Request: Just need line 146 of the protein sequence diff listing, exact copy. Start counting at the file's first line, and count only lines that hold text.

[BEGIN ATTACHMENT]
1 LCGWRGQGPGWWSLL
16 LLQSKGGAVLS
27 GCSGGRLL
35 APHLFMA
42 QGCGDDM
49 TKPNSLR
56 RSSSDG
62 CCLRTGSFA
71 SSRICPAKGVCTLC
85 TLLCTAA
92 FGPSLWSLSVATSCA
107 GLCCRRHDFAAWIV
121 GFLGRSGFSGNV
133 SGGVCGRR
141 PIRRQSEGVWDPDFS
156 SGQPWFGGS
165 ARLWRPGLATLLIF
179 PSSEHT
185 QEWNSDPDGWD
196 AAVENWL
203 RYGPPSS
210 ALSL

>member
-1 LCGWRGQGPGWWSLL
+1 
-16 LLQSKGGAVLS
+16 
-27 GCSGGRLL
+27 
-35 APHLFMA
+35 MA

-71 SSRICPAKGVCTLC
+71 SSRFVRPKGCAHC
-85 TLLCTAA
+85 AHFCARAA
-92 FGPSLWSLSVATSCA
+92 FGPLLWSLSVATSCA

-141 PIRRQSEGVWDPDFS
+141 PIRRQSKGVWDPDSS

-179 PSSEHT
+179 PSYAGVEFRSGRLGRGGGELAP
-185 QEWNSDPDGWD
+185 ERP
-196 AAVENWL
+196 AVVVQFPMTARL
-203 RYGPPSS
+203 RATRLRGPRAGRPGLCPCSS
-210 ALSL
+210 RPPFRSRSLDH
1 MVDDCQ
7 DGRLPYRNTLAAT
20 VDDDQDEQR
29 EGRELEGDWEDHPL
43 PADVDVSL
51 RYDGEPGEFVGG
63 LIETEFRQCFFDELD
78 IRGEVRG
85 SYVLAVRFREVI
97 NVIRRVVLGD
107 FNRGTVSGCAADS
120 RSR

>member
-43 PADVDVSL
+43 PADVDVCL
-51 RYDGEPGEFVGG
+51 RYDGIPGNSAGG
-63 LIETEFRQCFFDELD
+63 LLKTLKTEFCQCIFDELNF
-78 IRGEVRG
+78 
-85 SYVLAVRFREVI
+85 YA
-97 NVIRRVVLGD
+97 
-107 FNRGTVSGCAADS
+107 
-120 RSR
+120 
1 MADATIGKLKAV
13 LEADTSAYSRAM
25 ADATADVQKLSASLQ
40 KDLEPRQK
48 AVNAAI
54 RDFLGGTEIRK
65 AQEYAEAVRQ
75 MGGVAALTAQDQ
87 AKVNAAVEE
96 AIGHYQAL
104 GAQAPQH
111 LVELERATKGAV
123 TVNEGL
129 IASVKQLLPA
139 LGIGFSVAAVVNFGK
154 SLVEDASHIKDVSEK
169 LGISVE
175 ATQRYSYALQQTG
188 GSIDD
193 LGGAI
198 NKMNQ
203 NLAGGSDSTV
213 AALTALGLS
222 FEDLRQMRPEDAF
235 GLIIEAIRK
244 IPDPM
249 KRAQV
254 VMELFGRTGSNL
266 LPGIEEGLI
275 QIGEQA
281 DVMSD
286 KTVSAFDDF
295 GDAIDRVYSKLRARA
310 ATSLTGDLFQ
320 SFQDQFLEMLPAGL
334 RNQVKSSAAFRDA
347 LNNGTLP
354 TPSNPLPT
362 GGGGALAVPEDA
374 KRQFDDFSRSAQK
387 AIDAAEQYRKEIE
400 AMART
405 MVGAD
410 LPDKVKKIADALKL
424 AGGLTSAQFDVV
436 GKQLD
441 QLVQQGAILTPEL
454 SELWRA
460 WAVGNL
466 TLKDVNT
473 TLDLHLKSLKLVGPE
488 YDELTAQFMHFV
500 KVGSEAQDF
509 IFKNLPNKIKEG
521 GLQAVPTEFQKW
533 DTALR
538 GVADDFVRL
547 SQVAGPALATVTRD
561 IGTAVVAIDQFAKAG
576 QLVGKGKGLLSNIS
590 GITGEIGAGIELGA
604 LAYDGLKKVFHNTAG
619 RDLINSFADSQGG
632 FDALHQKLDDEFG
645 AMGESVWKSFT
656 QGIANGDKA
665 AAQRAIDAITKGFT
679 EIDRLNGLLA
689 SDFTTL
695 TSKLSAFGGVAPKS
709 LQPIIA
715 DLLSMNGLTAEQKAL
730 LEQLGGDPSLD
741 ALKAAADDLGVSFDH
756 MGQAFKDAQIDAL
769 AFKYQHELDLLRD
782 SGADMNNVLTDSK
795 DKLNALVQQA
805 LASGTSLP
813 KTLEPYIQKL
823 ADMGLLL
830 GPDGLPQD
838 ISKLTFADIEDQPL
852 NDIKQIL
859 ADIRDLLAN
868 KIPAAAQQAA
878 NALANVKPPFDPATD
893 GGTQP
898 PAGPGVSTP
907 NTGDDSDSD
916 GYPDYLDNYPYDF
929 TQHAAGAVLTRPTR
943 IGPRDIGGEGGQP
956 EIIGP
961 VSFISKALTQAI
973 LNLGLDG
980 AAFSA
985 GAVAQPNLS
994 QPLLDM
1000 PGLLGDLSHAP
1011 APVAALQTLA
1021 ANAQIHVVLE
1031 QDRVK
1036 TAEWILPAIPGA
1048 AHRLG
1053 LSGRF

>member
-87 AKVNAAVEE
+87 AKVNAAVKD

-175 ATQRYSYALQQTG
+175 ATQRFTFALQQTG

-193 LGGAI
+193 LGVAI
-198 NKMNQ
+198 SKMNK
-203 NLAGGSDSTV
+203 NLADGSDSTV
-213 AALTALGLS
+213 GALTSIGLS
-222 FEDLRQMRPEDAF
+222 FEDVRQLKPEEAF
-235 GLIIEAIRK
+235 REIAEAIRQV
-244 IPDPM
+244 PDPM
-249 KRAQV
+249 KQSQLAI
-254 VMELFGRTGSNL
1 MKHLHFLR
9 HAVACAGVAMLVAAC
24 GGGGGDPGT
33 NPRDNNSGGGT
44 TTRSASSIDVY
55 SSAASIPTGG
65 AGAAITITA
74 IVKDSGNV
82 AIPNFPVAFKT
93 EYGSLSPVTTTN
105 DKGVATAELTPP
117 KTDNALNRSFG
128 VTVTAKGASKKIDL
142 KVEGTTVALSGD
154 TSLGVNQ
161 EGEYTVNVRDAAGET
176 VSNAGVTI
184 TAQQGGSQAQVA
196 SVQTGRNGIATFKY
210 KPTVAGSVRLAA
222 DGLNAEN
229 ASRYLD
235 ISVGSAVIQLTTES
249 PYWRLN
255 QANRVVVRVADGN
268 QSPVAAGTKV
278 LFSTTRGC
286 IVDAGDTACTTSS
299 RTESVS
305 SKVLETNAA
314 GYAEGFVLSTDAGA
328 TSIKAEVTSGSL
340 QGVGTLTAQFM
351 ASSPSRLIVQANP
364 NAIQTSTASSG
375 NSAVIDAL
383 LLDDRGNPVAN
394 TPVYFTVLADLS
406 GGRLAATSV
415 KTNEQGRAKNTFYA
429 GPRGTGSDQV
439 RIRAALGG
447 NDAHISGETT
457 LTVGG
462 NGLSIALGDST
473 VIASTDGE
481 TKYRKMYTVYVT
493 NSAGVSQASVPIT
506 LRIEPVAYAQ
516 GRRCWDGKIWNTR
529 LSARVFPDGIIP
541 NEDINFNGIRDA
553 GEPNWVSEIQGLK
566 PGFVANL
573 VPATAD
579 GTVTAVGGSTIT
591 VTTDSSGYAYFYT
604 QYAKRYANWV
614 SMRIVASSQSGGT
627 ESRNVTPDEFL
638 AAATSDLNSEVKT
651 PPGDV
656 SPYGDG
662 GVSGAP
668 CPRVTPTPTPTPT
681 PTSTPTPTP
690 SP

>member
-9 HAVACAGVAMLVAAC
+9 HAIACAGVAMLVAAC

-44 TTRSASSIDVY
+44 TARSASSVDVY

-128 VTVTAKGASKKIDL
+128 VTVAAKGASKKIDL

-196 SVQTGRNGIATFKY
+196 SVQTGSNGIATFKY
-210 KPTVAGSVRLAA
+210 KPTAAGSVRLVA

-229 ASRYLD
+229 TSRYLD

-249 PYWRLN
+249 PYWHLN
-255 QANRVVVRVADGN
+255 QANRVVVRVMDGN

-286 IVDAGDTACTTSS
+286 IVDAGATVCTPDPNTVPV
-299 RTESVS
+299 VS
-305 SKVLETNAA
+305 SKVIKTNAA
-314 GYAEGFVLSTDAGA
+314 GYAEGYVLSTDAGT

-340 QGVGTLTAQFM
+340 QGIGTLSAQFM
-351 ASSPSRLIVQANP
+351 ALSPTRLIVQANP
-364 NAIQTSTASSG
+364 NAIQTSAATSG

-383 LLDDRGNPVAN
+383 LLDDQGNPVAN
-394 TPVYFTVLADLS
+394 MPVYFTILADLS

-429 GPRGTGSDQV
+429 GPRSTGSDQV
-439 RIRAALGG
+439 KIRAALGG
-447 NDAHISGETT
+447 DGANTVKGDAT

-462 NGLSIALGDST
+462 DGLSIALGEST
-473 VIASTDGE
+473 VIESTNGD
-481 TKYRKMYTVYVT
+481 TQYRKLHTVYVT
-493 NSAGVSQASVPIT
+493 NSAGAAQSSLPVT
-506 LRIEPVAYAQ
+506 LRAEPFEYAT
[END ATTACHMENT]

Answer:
679 EIDRLNGLLA